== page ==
Friday, September 18, 2009

Schroedinger's (Lutheran) Cat

Unsurprisingly, there are some Lutherans -- many Lutherans -- unhappy with the prospect of gay pastors abandoning lives of "celibacy" (by which we mean, as often as not, tortured promiscuity) for those of lifelong commitment to a single partner.  And, also unsurprisingly, some of them are looking for institutional ways to show their disapproval.

What is a little surprising is that they are trying to do this in a way that both does and does not involve leaving their denomination.  Per Beliefnet:

[A] conservative network of clergy and lay Lutherans plans to gather and hatch plans to "reconfigure" Lutheranism in North America. [Editor's note:  "planning to hatch plans," eh?  These people are better organized than most church groups.]

The leaders of Lutheran CORE (Coalition for Reform) are not encouraging fellow believers to bolt from the ELCA for a more conservative denomination, but neither do they want to remain part of one that has "fallen into heresy," they say.

Thus, CORE is laying plans for a "free-standing synod" that would include current members of the ELCA along with others that have exited, or plan to exit, from the denomination. ...

The free-standing synod, should the idea be accepted, would hire and train its own clergy, redirect donations from ELCA headquarters to CORE, plant churches and support missionaries, [WordAlone honcho Mark] Chavez said. Some members will disassociate from their local (geographic) synods and stop participating in the ELCA's biennial assemblies. But others who are part of conservative synods that are not expected to hire gay and lesbian clergy may choose to remain part of the ELCA, he added.

Pedantic note:  The word "synod," in US Lutheran use, has two distinct means, both of them explicitly juridical.  Prior to 1918, it referred to independent church bodies (what other people might call separate denominations), with different standards of faith and practice.  Today, the Missouri and Wisconsin Synods preserve this usage.  In 1918, the ULCA  came into existence as a federation of such synods.  This began the process, completed in the LCA and continued in the ELCA, of creating a second meaning for the word synod -- a regional judicatory.  Essentially, a diocese.  (In both the LCA and ELCA, there has been one sole exception, a non-geographic synod uniting the Slovak churches -- not for theological reasons, but for practical, and largely linguistic, ones.)

So what does CORE have in mind, exactly?  It isn't entirely clear from this article.  But only two choices present themselves:  (1) to create a new church body, which they claim they don't want to do; or (2) to create a non-geographic body within the ELCA's formal structure, united by a common objection to the ELCA's policy and somehow magically including  groups which are not part of the ELCA.  This seems to defeat the purpose of remaining in the ELCA, doesn't it?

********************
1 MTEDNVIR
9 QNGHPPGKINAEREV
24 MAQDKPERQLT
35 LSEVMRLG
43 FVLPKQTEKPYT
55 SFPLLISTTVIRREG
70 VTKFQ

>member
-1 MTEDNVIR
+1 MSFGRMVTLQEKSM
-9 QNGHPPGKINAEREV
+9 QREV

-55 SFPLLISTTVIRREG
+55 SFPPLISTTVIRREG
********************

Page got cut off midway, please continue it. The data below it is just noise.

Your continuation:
(As an historical matter, it seems to us that this latter choice would really be something closer to what 19th century Lutherans called "a free conference," and intended as a forum for discussion among  members of different synods, but lacking the power to commit anybody's actual synod to any definite action.  [The LCMS generally asked for these in order to avoid any serious discussion of synodical unification.]  But of course to be truly "free," in the sense it was used in those days, the discussion would need to include people from other parts of the Lutheran world, such as Lutherans Concerned -- a move which, again, defeats the announced purpose of the plan.)

So CORE says they want to be in the ELCA and not be in the ELCA, and imagines that somehow this can be achieved within the ELCA's own polity.  Theirs is a strange, Schroedinger's-cat vision of ecclesiastical geometry.  (You remember -- the cat was both alive and dead at the same time.  Oh, quantum physics, how you task us!)  But it is one which has become familiar over the past quarter-century.  

Early on, Lutheran Congregations in Mission for Christ started talking this way, and WordAlone stole the idea and has gone further with it.  They use phrases like "loyal opposition," and insist that they exist within the mother church, while rejecting that church's policies and independently establishing fellowship with churches it does not recognize.  The idea, we strongly suspect, is to weaken the structures of the ELCA -- undermining its ability to manage either its own internal discipline or its external ecumenical relationships.

"We are loyal to our church, even though we hate it and seek to destroy it."  This is classic Scandinavian passive aggression, like the dog that jumps up to lick your face while peeing on your pants.  And it creates a semantic mess, in which people work hard to sound as though they are saying something else.

But what amuses us most about this dark comedy of ill-defined terms and expressions that mean their own opposite, is another quotation in the Beliefnet article:

"There are lots of congregations that are going to leave, lots of traditionalist congregations that are going to stay, and lots that have already left," said Ryan Schwarz of Washington, a member of CORE's steering committee. "We want to create a churchly structure that gathers all those categories."

Churchly?  They really think it is "churchly" to stop supporting the seminaries and missionaries of your own church?  We suppose that's what you should expect from people who can't tell when the cat is dead.


Anonymous said...

Nicely put. web

Diane said...